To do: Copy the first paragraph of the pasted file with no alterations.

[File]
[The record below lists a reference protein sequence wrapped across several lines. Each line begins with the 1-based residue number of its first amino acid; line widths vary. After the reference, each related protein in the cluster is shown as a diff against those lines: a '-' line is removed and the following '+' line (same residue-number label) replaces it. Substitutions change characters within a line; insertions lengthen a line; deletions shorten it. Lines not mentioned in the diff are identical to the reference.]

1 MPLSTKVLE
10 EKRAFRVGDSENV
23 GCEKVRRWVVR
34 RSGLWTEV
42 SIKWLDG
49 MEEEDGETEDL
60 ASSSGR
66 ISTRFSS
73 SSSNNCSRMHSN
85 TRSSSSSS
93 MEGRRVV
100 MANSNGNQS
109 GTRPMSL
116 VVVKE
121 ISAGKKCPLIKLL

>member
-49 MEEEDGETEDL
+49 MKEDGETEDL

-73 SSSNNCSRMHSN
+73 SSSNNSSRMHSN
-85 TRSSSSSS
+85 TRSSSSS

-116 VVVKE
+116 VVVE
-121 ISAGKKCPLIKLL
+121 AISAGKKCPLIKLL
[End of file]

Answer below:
[The record below lists a reference protein sequence wrapped across several lines. Each line begins with the 1-based residue number of its first amino acid; line widths vary. After the reference, each related protein in the cluster is shown as a diff against those lines: a '-' line is removed and the following '+' line (same residue-number label) replaces it. Substitutions change characters within a line; insertions lengthen a line; deletions shorten it. Lines not mentioned in the diff are identical to the reference.]